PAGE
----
Muscle injury rate in professional football is higher in matches played within 5 days since the previous match: a 14-year prospective study with more than 130 000 match observations


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Abstract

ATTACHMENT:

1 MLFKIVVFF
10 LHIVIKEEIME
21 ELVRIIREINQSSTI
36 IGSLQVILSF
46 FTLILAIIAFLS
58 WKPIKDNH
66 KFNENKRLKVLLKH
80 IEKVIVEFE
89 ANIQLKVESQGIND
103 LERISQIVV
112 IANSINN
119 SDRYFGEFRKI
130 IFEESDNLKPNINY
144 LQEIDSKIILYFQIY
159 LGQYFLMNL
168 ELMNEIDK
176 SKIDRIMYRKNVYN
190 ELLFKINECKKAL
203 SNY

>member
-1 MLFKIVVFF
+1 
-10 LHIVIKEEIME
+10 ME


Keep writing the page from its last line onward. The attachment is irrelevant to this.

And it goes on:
BackgroundThe association between match congestion and injury rates in professional football has yielded conflicting results.AimTo analyse associations between match congestion on an individual player level and injury rates during professional football matches.MethodsData from a prospective cohort study of professional football with 133 170 match observations were analysed with Poisson regressions. Associations between short-term match congestion, defined as number of days between two match exposures (≤3, 4, 5, 6 and 7–10 days) and injury rates were analysed. To analyse the influence of long-term match congestion, defined as individual match exposure hours in the 30 days preceding a match, observations were categorised into three groups (low, ≤4.5; medium, >4.5 to ≤7.5; and high, >7.5 hours).ResultsNo differences in total match injury rates were found between the reference category (≤3 days) and the other categories of short-term congestion. Muscle injury rates were significantly lower in matches preceded by 6 (rate ratio (RR) 0.79; 95% CI 0.65 to 0.95) or 7–10 days (RR 0.81; 95% CI 0.71 to 0.93) compared with ≤3 days since the last match exposure. No differences in total and muscle injury rates between the three long-term match congestion groups were found.ConclusionsIn this study of male professional football players, there were no match congestion-related differences in total match injury rates, but muscle injury rates during matches were lower when players were given at least 6 days between their match exposures.

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